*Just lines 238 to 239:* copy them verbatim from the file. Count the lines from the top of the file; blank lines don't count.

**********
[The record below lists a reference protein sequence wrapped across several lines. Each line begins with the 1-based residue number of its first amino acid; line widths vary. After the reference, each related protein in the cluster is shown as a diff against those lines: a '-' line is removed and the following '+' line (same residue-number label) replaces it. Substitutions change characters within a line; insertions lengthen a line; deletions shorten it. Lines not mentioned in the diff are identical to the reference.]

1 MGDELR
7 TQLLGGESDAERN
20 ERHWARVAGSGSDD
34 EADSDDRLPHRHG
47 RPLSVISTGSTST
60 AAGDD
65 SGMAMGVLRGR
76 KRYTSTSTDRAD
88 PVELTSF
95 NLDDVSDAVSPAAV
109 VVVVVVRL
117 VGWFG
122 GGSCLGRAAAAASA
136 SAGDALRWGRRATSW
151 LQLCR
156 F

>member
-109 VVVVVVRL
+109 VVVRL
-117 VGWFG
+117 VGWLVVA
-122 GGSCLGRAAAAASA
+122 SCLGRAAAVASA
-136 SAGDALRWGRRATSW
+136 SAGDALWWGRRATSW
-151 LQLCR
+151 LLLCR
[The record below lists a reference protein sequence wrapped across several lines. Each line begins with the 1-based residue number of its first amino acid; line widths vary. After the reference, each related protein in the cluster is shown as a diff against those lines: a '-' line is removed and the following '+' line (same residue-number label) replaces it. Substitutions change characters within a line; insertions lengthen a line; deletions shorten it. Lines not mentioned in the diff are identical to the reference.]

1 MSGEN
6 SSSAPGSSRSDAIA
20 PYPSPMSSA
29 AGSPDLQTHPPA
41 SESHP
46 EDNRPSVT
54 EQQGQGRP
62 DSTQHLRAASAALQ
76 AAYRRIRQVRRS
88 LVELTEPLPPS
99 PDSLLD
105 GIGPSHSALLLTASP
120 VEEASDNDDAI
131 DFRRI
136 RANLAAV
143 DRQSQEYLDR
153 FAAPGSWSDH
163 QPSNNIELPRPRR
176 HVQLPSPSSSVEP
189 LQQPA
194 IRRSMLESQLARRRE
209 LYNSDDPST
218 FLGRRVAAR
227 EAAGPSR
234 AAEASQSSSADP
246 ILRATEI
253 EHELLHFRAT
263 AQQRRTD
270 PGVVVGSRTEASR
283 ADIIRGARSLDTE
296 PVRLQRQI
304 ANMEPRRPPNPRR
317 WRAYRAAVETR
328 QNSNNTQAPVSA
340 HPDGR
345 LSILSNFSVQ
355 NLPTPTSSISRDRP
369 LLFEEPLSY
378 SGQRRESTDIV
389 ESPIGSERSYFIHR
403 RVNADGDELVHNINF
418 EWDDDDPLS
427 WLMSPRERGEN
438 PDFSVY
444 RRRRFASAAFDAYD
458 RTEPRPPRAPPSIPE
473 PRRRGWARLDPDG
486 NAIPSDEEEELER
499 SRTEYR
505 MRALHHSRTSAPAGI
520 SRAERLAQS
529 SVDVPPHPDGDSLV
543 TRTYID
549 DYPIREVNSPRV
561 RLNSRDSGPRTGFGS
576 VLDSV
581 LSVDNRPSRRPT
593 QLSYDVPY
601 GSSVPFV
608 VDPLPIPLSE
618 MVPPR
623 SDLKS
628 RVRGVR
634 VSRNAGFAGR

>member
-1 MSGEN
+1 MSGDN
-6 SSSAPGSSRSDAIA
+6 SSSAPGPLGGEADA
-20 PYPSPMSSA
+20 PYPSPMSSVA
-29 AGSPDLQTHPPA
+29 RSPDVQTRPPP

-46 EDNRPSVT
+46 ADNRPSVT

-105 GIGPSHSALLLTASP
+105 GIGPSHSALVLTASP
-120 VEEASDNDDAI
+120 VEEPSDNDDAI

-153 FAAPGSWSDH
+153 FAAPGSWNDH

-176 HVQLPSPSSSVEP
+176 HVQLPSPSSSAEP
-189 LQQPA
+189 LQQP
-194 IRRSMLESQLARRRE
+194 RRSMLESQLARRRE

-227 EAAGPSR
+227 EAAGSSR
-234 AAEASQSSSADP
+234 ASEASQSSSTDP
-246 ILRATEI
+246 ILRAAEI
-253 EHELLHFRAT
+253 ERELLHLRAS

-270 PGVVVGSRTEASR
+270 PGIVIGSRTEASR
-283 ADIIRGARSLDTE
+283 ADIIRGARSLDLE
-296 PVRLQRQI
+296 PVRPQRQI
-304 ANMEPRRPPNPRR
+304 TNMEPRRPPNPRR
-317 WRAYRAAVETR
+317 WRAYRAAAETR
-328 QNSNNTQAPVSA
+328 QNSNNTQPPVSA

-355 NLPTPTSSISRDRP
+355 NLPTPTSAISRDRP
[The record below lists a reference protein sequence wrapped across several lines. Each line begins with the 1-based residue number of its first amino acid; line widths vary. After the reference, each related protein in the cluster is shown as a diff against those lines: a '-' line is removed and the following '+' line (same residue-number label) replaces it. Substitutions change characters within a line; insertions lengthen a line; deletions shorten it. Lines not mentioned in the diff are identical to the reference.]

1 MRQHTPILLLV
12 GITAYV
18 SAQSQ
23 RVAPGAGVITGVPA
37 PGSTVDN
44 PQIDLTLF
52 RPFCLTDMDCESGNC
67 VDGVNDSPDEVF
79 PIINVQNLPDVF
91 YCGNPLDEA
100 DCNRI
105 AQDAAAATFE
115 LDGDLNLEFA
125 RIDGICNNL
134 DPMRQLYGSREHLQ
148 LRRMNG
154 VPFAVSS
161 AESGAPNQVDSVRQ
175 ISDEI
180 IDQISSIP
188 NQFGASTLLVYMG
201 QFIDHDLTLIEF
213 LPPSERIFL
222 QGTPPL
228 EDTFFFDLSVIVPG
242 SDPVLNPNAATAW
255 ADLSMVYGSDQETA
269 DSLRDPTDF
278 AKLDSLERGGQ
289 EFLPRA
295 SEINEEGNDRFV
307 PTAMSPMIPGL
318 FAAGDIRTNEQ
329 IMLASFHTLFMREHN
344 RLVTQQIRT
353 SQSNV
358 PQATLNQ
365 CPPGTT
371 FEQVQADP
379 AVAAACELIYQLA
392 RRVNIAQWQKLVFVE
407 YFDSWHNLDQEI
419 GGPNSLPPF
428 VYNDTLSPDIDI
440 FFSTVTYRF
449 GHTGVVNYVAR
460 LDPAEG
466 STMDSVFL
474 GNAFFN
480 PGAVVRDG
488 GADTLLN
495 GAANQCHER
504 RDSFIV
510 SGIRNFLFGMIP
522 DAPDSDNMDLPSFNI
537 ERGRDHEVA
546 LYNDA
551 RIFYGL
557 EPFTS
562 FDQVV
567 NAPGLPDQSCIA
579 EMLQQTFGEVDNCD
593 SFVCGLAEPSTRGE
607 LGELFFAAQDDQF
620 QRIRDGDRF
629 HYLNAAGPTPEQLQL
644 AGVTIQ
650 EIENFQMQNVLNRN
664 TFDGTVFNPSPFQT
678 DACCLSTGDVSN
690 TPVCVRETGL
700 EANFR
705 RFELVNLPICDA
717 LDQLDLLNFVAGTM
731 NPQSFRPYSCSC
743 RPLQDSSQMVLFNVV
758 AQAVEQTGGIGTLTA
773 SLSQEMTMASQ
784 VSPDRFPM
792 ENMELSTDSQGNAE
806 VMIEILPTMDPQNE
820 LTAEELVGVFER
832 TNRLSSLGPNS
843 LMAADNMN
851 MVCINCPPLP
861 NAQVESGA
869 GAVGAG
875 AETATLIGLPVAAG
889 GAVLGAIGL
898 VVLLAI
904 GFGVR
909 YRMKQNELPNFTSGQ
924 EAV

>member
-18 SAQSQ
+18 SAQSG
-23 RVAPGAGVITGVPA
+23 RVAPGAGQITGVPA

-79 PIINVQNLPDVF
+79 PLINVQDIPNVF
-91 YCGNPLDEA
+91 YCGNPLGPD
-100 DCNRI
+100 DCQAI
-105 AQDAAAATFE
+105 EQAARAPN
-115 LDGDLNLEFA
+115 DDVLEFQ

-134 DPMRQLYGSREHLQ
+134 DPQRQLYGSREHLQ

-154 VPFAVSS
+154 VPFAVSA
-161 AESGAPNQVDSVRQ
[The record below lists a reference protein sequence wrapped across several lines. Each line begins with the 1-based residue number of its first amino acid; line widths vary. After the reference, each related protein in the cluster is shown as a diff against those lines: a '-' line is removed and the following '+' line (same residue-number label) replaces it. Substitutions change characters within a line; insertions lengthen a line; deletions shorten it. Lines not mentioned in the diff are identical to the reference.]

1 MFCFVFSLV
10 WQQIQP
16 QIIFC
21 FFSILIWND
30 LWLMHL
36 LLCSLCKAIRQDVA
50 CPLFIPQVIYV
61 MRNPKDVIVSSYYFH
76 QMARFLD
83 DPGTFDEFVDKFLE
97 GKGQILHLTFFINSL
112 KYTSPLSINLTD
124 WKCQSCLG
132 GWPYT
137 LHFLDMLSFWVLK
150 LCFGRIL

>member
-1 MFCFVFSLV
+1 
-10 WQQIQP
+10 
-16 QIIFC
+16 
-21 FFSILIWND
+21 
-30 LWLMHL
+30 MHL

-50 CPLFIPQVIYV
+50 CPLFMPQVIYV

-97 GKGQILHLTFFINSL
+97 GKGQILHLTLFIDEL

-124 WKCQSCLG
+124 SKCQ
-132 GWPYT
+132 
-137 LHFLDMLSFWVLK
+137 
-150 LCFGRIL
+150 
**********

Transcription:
-79 PIINVQNLPDVF
+79 PLINVQDIPNVF